With an eye to millions of dollars in new spending to control flooding, the Village Council approved a new taxation system for building and maintaining drainage systems. The Aug. 24 change, which will take effect a year from now, dramatically shifts costs from condominiums to single family homes.
Officials said the change is technically revenue neutral, but it reinforces a sometimes-controversial taxation methodology that could, in theory, be applied to many other village functions, such as utility undergrounding or even services. Council Member Ed London attempted to block the new system, which he called “convoluted,” pushing instead for the standard ad valorem taxation method. But his proposal failed to attract significant support.
Like the current system, the stormwater fee concept means that Homestead and Save Our Homes property exemptions won’t benefit residents who own the homes they live in. The changes adopted Wednesday shift the relative burden dramatically.
In the current system, in use since 1993, condominium owners pay about 60% of stormwater system costs. Under the new plan, they’ll pay 40%. Single family homes were paying 21% of the burden; now they will pay 43%. There is little change to the burden placed on non-residential property owners.
The stormwater fees are now about $1.9 million a year, but a major expansion is planned as part of the village’s plan to combat sea level rise. With those new expenses on the horizon, the question before the council was which tax system to embrace for paying for it.
It was a long and technical discussion
The formula, developed by the Raftelis consulting firm, relies on an aerial survey of the village to come up with a specific rating for each property, compared to a flat approach in the old system that treated all properties of a certain type the same way, with no variation for the size of the parcel. To account for the estimated 15% of Key Biscayne’s impervious area comprising roads, sidewalks, and public buildings, the formula estimates the number of vehicle trips and creates a base charge. Last-minute changes approved by the council will require a bit of recalculation, but officials said they would alter estimated rates by only 1%.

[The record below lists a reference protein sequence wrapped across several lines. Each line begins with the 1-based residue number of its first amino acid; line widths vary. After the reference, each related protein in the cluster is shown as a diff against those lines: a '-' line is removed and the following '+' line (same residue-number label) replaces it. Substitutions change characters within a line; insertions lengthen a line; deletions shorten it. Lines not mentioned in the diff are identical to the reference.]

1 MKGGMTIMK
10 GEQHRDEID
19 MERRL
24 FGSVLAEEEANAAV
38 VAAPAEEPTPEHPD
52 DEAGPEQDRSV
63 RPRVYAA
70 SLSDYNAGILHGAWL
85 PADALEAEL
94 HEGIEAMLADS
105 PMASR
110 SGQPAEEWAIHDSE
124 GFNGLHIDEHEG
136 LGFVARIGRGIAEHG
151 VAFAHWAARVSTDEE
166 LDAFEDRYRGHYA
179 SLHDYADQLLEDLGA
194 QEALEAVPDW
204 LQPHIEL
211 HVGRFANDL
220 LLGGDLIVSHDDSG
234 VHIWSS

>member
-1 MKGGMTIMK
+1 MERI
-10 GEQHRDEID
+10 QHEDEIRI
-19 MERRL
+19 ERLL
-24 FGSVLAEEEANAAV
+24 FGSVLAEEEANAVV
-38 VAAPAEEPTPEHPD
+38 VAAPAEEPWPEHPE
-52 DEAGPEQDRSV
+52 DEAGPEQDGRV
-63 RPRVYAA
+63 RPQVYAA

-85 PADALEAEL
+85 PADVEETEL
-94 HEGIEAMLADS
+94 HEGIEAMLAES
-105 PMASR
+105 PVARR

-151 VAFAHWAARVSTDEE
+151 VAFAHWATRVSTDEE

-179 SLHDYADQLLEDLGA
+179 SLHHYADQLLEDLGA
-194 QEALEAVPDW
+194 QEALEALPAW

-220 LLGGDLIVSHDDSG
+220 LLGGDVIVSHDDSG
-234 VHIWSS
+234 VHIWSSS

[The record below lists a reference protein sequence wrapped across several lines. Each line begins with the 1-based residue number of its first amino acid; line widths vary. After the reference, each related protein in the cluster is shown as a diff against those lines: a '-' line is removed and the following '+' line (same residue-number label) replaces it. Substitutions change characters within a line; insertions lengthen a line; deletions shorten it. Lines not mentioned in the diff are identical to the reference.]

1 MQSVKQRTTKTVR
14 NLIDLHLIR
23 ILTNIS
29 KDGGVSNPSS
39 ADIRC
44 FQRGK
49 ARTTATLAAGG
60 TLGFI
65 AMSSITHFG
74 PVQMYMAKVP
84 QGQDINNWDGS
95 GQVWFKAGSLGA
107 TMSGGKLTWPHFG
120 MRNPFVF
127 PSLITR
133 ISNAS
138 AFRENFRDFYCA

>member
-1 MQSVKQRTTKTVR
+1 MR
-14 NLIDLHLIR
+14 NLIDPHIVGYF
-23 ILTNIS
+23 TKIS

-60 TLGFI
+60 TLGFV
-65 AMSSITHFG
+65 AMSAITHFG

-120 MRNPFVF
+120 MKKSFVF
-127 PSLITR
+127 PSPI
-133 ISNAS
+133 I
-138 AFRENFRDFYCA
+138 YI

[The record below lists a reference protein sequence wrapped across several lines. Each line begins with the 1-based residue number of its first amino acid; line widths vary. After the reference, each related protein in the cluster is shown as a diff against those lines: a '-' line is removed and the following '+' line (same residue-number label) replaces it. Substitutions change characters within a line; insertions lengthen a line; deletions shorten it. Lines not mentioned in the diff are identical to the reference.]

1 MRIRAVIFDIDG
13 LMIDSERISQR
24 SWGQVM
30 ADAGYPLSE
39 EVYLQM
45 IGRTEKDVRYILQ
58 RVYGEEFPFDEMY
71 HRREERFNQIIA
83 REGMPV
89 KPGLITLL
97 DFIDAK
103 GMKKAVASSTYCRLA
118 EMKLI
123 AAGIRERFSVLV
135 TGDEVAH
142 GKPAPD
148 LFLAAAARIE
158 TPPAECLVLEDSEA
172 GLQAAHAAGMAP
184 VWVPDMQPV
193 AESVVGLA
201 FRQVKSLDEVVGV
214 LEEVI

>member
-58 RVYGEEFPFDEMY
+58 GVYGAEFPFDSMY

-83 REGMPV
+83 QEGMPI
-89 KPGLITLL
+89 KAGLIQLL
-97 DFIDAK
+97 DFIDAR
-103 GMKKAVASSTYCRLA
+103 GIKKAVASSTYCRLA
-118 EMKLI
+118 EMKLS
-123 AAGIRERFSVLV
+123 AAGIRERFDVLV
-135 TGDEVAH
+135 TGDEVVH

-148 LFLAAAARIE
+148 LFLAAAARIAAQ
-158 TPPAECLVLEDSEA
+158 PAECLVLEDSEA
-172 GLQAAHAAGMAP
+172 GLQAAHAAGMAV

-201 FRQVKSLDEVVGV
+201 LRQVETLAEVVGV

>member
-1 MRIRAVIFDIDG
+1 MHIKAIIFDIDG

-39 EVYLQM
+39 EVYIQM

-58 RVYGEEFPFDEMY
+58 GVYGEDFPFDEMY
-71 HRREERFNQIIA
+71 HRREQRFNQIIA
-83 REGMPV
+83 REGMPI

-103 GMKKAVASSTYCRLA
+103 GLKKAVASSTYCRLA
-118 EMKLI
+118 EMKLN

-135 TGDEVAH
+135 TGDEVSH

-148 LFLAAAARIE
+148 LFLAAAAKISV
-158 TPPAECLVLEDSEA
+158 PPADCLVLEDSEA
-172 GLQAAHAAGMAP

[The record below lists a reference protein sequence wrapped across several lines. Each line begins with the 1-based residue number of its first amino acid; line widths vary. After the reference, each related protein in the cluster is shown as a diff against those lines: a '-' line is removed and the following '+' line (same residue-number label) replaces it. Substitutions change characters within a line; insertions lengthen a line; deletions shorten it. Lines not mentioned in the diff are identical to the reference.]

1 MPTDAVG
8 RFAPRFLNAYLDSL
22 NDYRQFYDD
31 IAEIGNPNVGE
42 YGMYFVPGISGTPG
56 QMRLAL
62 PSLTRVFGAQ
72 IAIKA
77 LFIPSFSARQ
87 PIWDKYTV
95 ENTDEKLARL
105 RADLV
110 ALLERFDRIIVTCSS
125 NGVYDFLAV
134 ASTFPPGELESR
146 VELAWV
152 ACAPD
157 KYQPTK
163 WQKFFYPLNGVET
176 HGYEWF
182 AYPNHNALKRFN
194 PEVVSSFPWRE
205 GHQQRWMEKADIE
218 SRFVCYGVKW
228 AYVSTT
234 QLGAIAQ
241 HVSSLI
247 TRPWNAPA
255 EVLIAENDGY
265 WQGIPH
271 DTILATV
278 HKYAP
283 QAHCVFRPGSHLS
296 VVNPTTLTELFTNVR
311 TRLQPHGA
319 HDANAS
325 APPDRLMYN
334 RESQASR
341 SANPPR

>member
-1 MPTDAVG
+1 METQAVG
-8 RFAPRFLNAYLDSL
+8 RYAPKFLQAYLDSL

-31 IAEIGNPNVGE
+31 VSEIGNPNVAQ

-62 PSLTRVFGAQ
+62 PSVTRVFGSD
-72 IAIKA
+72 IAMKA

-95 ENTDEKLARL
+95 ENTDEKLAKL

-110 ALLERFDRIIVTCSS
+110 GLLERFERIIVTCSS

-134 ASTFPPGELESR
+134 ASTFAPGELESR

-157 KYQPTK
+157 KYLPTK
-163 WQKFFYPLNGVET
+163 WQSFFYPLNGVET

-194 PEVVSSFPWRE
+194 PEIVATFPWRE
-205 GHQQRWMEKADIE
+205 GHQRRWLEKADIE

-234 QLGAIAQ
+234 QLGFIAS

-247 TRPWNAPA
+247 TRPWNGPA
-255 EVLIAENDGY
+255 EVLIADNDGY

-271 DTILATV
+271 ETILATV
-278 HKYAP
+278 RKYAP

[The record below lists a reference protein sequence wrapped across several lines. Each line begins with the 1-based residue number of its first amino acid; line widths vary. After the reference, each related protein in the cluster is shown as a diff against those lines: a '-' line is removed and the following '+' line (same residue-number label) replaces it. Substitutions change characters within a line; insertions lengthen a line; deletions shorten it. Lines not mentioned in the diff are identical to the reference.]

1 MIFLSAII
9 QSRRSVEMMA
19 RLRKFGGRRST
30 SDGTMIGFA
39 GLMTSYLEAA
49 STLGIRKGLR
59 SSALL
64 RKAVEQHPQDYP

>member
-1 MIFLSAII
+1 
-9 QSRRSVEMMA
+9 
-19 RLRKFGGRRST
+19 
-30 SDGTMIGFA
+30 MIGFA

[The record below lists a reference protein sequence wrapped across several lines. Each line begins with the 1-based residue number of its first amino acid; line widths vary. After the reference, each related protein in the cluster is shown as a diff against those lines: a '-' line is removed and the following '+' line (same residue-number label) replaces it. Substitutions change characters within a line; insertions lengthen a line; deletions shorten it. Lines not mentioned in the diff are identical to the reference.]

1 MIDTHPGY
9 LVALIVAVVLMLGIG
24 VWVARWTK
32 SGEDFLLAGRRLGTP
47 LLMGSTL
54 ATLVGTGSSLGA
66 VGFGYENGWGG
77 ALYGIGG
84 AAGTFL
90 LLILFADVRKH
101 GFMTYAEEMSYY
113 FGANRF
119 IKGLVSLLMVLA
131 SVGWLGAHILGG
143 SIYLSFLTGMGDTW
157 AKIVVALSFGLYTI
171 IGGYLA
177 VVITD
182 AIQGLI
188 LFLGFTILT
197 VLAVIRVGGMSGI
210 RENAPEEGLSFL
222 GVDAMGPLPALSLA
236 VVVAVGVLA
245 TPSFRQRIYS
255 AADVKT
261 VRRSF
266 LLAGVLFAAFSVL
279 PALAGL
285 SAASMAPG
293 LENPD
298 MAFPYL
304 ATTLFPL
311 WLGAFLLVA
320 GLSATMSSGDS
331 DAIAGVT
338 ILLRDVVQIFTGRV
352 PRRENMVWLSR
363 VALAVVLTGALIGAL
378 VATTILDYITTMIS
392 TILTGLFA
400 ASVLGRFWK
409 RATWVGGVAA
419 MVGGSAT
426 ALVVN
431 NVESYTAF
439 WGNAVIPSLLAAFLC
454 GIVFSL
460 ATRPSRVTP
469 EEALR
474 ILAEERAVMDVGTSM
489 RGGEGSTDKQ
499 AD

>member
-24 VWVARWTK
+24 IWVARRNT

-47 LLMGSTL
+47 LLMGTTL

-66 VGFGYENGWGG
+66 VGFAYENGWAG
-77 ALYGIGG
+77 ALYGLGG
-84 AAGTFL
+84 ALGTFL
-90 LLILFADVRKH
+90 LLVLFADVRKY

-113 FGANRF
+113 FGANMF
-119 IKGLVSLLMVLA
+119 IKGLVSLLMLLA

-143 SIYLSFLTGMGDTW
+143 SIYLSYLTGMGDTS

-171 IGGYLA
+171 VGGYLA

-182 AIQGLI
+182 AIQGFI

“There’s quite a number of stormwater utilities in the state of Florida that charge fees, as opposed to using ad valorem taxes,” said Raftelis Vice President Henry Thomas. “But I would say that 80% of the stormwater utilities in Florida do rely on impervious area as the basis to apportion costs.” Raftelis’ contract has cost about $49,000 to date, officials said.
|NewBase Fee||Impervious Area (IA) Fee||New Total|
|Small – 1,700 sf I.A.||$25.35||$3.21||$14.96||$18.17|
|Median – 4,800 sf I.A.||$25.35||$3.21||$42.24||$45.45|
|Larger – 12,500 sf I.A.||$25.35||$3.21||$110.00||$113.21|
|Small – 580 sf I.A.||$16.90||$1.55||$5.10||$6.65|
|Median – 964 sf I.A.||$16.90||$1.55||$8.48||$10.03|
|Larger-1,750 sf I.A.||$16.90||$1.55||$15.40||$16.95|
|Non-residential per 1,000 sfl.A.||$16.90||$7.16||$8.80||$15.96|
An ad valorem system, favored by London, allocates the cost based on the assessed value of the property, the same way most other municipal expenses are funded. But officials said a switch to ad valorem would trigger the limitation under the village’s debt cap.
“I like the ad valorem,” said Vice Mayor Brett Moss. But Moss said the village attorney had opined that using such a system could adversely affect bond financing. “It’s just not possible, so it’s off the table,” Moss said. The ordinance also allows for credits if homeowners take steps to reduce stormwater runoff.
“There’s nothing perfect about this,” Thomas said. “I’m saying the way we did it is defensible, supportable, and reflects standards in the industry for doing this kind of thing.”
The ordinance passed 5-2, with London and Moss dissenting.
The ordinance has been pending a long time, with meetings under the administration of then-Manager Andrea Agha and the Key Biscayne Condominium President’s Council. This May, that organization’s leader, mayoral candidate Fausto Gomez, repeated his call for the council to move forward with the Raftelis plan.
“We all have to pay our fair share,” Gomez said.
But determining what is fair is not always a straightforward exercise, especially when contrasted with the existing property tax system that awards tax breaks to people who stay in their homes.
Wednesday’s council debate recalled a dispute over how burying electrical power lines should be funded. The village’s undergrounding task force recommended a similar calculated system, also created by the Raftelis firm.
But when property tax exemptions were included, that system actually raised costs for some condominium property owners. The utility undergrounding project stalled after a change in state law moved some costs to electrical rate calculations.
It remains to be seen what funding approach will be used for undergrounding costs as part of the village’s resilience plan.